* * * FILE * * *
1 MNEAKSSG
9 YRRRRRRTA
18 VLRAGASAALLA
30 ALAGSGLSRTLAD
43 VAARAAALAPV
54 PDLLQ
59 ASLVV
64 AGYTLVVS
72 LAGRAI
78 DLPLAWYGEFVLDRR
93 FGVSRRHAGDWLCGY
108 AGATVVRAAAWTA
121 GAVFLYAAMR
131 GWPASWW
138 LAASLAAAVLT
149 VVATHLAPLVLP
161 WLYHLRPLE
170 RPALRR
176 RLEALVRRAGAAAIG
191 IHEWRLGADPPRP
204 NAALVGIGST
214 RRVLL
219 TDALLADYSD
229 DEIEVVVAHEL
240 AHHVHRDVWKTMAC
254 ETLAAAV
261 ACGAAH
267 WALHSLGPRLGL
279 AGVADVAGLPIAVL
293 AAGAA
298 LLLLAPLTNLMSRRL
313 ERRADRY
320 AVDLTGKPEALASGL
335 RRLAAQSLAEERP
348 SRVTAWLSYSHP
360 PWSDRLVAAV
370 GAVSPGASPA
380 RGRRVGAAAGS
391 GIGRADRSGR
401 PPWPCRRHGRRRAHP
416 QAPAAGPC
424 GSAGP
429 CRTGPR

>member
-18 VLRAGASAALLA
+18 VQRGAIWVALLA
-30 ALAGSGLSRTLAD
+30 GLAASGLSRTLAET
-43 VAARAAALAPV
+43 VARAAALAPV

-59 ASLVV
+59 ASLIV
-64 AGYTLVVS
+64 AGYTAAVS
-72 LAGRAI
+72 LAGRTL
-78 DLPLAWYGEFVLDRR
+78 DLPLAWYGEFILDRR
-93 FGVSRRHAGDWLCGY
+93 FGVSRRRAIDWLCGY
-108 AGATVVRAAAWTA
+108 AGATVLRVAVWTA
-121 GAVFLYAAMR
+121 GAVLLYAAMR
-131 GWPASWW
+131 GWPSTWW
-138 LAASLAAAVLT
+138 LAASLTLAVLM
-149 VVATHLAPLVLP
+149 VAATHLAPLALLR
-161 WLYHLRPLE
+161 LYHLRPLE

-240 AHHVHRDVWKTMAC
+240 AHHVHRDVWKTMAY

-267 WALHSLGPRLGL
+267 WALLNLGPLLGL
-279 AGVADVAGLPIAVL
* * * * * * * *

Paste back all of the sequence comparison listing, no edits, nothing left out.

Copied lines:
1 MNEAKSSG
9 YRRRRRRTA
18 VLRAGASAALLA
30 ALAGSGLSRTLAD
43 VAARAAALAPV
54 PDLLQ
59 ASLVV
64 AGYTLVVS
72 LAGRAI
78 DLPLAWYGEFVLDRR
93 FGVSRRHAGDWLCGY
108 AGATVVRAAAWTA
121 GAVFLYAAMR
131 GWPASWW
138 LAASLAAAVLT
149 VVATHLAPLVLP
161 WLYHLRPLE
170 RPALRR
176 RLEALVRRAGAAAIG
191 IHEWRLGADPPRP
204 NAALVGIGST
214 RRVLL
219 TDALLADYSD
229 DEIEVVVAHEL
240 AHHVHRDVWKTMAC
254 ETLAAAV
261 ACGAAH
267 WALHSLGPRLGL
279 AGVADVAGLPIAVL
293 AAGAA
298 LLLLAPLTNLMSRRL
313 ERRADRY
320 AVDLTGKPEALASGL
335 RRLAAQSLAEERP
348 SRVTAWLSYSHP
360 PWSDRLVAAV
370 GAVSPGASPA
380 RGRRVGAAAGS
391 GIGRADRSGR
401 PPWPCRRHGRRRAHP
416 QAPAAGPC
424 GSAGP
429 CRTGPR

>member
-18 VLRAGASAALLA
+18 VQRGAIWVALLA
-30 ALAGSGLSRTLAD
+30 GLAASGLSRTLAET
-43 VAARAAALAPV
+43 VARAAALAPV

-59 ASLVV
+59 ASLIV
-64 AGYTLVVS
+64 AGYTAAVS
-72 LAGRAI
+72 LAGRTL
-78 DLPLAWYGEFVLDRR
+78 DLPLAWYGEFILDRR
-93 FGVSRRHAGDWLCGY
+93 FGVSRRRAIDWLCGY
-108 AGATVVRAAAWTA
+108 AGATVLRVAVWTA
-121 GAVFLYAAMR
+121 GAVLLYAAMR
-131 GWPASWW
+131 GWPSTWW
-138 LAASLAAAVLT
+138 LAASLTLAVLM
-149 VVATHLAPLVLP
+149 VAATHLAPLALLR
-161 WLYHLRPLE
+161 LYHLRPLE

-240 AHHVHRDVWKTMAC
+240 AHHVHRDVWKTMAY

-267 WALHSLGPRLGL
+267 WALLNLGPLLGL
-279 AGVADVAGLPIAVL